“Do Not Resist,” an independent film about police militarization, aired on PBS on Monday, February 12, 2018.
While the film focused on the aftermath of the killing of Michael Brown in Ferguson, MO in 2014, it also covered various law enforcement agencies across the nation that were receiving military equipment from the federal government through grants and other programs.
In Concord, New Hampshire, the police chief asked the city council to accept a grant for a B.E.A.R.C.A.T. Concord has a population of 42,904 and according to the film, only two murders from 2004 to 2016. In the film, several people testified in front of the council, stating that a small city like Concord had no need for a military vehicle, that having a military vehicle would change the public’s attitude toward the police, and that even though it was grant, the people would end up paying for it. There was even a man at the back of the room holding a large sign that read “More Mayberry, less Fallujah.”
The film also covered a Senate hearing where Senator Tom Coburb (R-Okla.), Senator Claire McCaskill (D – Mo.) and Senator Rand Paul (R – Tex.) argued against the federal government offering grants and/or programs that involved allowing law enforcement agencies to obtain military grade vehicles. Sen. McCaskill made a point to share that since 9/11, the government has spent $34 billion in grants to purchase equipment, and the Department of Defense has spent an additional $5 billion to give agencies “free’ equipment through programs like the 1033 program. According to their website, the 1033 Program:
The 1033 Program (formerly the 1208 Program) permits the Secretary of Defense to transfer, without charge, excess U.S. Department of Defense (DoD) personal property (supplies and equipment) to state and local law enforcement agencies (LEAs).
The 1033 Program has allowed law enforcement agencies to acquire vehicles (land, air and sea), weapons, computer equipment, fingerprint equipment, night vision equipment, radios and televisions, first aid equipment, tents and sleeping bags, photographic equipment and more.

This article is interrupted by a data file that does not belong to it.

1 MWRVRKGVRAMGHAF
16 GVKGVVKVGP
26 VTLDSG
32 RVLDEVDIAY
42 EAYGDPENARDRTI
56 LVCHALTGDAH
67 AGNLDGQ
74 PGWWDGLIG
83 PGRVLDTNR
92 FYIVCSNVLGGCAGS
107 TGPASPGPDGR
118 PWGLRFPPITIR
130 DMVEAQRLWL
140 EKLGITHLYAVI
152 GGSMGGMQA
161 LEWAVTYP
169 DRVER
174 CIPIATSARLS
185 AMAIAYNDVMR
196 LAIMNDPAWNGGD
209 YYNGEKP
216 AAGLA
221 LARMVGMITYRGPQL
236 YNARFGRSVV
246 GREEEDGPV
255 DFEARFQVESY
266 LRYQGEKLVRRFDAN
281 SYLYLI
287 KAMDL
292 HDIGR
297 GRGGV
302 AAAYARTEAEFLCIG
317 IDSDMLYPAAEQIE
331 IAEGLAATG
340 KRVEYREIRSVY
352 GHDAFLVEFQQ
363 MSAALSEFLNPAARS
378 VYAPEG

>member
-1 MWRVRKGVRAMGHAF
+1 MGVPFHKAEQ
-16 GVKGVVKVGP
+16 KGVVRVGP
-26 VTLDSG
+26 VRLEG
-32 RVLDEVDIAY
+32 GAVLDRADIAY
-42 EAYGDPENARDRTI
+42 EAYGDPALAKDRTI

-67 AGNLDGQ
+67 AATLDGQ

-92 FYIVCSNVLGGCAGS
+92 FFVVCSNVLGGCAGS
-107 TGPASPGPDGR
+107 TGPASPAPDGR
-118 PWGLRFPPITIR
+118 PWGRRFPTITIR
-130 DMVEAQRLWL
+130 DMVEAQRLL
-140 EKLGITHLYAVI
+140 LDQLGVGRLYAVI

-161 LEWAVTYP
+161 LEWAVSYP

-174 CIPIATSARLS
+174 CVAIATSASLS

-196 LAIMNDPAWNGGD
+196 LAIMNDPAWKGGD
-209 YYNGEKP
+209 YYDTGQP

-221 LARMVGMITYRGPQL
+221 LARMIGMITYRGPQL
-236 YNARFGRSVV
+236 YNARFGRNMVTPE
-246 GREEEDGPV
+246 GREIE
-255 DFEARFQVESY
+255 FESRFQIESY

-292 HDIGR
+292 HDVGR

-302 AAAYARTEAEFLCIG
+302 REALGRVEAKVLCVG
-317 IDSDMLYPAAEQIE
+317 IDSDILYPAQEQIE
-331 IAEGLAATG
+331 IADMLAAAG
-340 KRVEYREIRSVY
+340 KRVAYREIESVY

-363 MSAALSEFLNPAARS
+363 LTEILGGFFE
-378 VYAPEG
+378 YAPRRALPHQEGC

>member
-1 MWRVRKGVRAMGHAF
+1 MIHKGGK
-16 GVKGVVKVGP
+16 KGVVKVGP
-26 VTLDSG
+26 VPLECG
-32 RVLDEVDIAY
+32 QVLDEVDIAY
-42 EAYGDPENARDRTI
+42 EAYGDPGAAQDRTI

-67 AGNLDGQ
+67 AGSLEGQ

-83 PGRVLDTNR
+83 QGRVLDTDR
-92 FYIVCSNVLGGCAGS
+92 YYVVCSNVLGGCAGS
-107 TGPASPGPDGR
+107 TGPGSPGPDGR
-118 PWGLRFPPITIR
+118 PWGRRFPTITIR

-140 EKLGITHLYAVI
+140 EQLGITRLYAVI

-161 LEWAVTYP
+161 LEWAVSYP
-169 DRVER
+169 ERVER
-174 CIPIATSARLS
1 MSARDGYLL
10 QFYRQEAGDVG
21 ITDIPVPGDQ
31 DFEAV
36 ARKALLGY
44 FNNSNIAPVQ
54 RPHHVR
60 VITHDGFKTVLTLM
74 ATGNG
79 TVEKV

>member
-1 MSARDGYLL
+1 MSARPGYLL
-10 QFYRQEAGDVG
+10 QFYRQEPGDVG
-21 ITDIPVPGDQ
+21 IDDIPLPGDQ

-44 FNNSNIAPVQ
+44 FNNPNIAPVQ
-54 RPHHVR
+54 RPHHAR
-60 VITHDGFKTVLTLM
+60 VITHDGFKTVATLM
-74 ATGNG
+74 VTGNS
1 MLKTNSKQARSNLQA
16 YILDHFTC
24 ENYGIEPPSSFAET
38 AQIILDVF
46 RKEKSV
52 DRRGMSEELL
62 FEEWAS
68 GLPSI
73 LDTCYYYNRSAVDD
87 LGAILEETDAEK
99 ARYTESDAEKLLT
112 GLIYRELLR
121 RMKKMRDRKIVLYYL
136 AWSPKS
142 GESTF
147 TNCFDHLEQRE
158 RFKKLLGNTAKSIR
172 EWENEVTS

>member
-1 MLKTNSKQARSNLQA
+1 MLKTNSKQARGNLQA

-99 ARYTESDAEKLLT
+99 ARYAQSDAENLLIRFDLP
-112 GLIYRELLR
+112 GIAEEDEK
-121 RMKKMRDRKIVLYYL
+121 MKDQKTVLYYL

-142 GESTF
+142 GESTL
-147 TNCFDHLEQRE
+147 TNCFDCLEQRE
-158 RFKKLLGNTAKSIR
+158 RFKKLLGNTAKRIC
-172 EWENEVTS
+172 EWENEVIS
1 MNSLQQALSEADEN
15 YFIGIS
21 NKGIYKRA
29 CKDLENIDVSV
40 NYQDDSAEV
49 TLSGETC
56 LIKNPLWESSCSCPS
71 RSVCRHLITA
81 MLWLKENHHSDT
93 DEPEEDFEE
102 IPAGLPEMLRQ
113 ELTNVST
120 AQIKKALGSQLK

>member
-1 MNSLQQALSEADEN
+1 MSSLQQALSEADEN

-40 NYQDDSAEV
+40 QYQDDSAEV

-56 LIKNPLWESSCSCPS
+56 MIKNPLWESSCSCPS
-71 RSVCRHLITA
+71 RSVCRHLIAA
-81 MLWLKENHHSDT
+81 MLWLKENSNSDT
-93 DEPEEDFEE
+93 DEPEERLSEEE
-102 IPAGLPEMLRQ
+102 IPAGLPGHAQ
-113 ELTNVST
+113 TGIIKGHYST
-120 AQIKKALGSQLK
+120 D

Sen. McCaskill also noted that 36% of the equipment distributed through 1033 is NEW, and there is no data on how it is actually being used once it is acquired by law enforcement agencies.
The film went on to show how these military vehicles are being used by police. In many cases, they are used by “no knock” search warrants, in which a SWAT-like team storms a person’s house in search of drugs. In the video, a team of several officers surrounded a house, busted in the windows and handcuffed all the family members, only to find one gram of weed. A young man was arrested for the weed, and the police took possession of $800 he had on him (civil asset forfeiture). When the man’s father asked why they (the police) had to break the window, an officer replied that it was a “diversionary tactic” that his team felt was necessary. When the man asked if the police were going to pay for the window, the officer replied that they were not.
The last part of the video focused on the increase of surveillance and how it’s invading privacy. One of the men they interviewed stated that “there is no privacy in public” and that they were “prepared to sacrifice a few good guys to get all the bad guys.”
While the purpose of LECF is to support law enforcement, the issue of militarization and unnecessary use of force is not something we can turn a blind eye too. Anyone would have a hard time turning down a shiny new toy when it’s being dangled in front of them for free. It is our responsibility as citizens of a free republic to explain to our officers why accepting these grants and free military equipment is a bad idea. Not only does it create an “us versus them” environment and catapult the image of officers from friendly neighborhood cop to soldier, but it ties the hands of the police department. By accepting federal grants, they become accountable to the federal government rather than the people of their community.
We want our officers to be safe in their jobs and have the equipment they need to perform their jobs. Rarely do they need military grade equipment. In the odd situation that they do, it is up to them and the community to pay for it so that they do not become another pawn of the government to federalize police.